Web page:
The Conservatives are hailing a remarkable boost to party membership, because “everyone loves the prime minister” they say.
The numbers paying up to join the Tories were thought to have plunged as low as 70,000 – but have now bounced back to 200,000, its chairman has revealed.
Amanda Milling said the new recruits from “all parts of the country” – with a particular rise in Young Conservatives – and said Boris Johnson was the reason.
“Everyone kind of loves the prime minister. He’s incredibly popular in the country.” Ms Milling said, as he prepared to speak to the Tory spring forum.
“I know from our trips, when we were able to travel last year, that he still has that star feel about him.”
The chairman recalled a visit to Blyth Valley, a seat in the north east that the Tories won for the first time in its 70-year in 2019, with Mr Johnson last December.
“You could see so many looking from a distance, and pointing and saying ‘That’s Boris’, and then all coming over as well,” she told The Daily Telegraph.
The membership rolls were reported to have dropped to just 70,000 three years ago – although the Conservatives refused to confirm it at that time.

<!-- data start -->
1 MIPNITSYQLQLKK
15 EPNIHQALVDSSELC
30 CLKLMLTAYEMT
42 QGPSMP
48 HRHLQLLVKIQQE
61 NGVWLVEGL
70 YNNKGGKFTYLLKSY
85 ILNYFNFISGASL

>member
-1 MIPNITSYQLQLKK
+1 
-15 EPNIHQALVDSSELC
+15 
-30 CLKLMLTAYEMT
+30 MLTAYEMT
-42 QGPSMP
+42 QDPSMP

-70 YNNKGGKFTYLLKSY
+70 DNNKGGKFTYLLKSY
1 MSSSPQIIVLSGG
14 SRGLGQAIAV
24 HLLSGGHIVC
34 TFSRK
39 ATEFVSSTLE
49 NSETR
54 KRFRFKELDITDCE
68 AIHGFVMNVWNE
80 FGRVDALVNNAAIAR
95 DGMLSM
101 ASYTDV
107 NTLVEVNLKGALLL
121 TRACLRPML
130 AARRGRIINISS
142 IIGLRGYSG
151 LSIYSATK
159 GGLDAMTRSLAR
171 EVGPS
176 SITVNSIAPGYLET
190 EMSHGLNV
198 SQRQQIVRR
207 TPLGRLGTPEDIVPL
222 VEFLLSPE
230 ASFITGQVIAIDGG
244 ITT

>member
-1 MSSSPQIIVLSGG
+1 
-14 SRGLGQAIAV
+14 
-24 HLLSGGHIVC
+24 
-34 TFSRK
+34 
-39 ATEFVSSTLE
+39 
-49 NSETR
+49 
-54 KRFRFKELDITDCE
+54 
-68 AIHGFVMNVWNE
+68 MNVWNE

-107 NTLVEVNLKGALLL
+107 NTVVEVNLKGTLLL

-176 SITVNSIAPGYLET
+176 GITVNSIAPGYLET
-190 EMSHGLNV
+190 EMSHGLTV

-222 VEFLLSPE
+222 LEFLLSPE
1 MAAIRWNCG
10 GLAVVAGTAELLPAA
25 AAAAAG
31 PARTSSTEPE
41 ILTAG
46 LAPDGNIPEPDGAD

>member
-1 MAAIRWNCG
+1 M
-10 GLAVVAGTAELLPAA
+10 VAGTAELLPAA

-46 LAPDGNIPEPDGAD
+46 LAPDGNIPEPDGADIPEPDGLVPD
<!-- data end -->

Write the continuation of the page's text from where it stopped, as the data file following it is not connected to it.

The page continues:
Numbers had grown to 160,0000 when Mr Johnson was picked as party leader, and prime minister, in 2019, when research revealed members were overwhelmingly white, male and wealthy.
A staggering 97 per cent were white – when 14 per cent of the UK population is from an ethnic minority – seven in ten were men, and nearly 40 per cent were above 66 years of age.
One in 20 enjoyed an income of more than £100,000 a year, compared with one in 67 in the wider country, so they were significantly richer.
But Ms Milling insisted the make-up of the membership base was changing markedly, saying: “We only have to look at the parliamentary party to see how different the party is.
“In terms of the diversity, look at the number of women we’ve got now, look at the number of BAME [black and ethnic minority] MPs we’ve got, but also the backgrounds of people.”
The proportion of Tory MPs who are female or from ethnic backgrounds has risen at recent elections.
But Tory membership is still dwarfed by Labour, which boasts just short of 500,000 members – albeit about 57,000 down since Jeremy Corbyn’s departure.